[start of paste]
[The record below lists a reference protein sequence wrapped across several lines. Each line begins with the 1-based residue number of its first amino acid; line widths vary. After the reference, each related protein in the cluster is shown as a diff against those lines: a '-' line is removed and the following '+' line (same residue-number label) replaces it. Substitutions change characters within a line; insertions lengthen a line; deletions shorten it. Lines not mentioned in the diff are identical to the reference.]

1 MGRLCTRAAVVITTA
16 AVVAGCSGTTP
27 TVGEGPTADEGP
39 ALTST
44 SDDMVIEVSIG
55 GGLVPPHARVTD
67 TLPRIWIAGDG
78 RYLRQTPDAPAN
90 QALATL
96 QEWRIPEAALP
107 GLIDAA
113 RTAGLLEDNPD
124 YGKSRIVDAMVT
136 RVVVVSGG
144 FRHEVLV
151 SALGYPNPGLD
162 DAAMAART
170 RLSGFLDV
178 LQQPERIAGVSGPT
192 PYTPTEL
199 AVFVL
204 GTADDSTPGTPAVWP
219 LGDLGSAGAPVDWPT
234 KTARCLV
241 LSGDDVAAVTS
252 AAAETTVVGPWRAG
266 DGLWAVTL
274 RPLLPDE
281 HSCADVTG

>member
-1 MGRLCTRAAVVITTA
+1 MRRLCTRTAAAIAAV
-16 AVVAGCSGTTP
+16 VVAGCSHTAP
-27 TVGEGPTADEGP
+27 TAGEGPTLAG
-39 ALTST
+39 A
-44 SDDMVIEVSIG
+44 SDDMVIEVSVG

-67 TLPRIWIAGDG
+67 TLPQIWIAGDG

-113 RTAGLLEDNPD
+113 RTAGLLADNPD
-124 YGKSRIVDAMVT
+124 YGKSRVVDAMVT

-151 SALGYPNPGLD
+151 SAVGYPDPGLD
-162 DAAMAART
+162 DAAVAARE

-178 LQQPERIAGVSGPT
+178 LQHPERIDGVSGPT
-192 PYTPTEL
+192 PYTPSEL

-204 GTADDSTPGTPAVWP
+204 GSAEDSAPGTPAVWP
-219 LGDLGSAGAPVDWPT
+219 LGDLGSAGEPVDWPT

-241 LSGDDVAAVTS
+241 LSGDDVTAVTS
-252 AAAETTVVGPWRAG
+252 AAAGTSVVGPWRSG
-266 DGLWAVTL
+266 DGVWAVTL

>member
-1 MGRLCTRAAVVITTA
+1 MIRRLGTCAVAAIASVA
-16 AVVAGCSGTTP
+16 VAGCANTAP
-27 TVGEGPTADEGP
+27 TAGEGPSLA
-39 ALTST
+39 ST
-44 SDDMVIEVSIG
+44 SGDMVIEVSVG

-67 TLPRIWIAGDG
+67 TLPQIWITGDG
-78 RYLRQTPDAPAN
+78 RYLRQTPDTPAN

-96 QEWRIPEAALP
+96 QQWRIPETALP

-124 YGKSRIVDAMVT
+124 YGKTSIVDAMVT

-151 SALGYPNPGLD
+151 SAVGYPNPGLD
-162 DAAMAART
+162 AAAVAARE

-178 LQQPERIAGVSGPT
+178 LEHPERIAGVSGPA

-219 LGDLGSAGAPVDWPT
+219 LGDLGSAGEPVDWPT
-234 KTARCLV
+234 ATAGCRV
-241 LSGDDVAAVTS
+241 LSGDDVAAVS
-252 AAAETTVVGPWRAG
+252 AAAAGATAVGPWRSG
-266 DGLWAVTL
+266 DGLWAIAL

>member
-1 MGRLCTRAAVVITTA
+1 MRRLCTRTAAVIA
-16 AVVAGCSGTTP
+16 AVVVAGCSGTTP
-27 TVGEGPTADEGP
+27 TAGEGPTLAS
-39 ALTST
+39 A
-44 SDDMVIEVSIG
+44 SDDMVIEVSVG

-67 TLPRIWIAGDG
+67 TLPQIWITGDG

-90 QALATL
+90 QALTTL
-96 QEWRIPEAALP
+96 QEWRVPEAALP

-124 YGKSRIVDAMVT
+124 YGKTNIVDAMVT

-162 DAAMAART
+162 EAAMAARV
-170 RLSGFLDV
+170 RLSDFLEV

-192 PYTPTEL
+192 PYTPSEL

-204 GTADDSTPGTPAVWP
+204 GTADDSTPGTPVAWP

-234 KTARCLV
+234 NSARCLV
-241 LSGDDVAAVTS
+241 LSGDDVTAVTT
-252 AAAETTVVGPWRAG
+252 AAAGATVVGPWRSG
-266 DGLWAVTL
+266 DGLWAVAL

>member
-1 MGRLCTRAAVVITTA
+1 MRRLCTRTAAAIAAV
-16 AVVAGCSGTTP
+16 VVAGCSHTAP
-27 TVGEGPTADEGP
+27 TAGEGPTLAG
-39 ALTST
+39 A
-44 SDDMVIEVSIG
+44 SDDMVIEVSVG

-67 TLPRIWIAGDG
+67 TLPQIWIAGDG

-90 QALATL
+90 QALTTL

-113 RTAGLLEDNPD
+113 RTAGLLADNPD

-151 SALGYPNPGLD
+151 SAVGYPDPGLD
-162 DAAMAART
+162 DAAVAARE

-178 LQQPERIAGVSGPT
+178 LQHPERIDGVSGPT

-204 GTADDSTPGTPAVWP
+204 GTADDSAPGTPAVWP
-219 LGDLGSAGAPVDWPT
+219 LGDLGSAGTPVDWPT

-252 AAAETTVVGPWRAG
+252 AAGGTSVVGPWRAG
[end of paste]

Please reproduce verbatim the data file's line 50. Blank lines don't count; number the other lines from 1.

-162 DAAMAART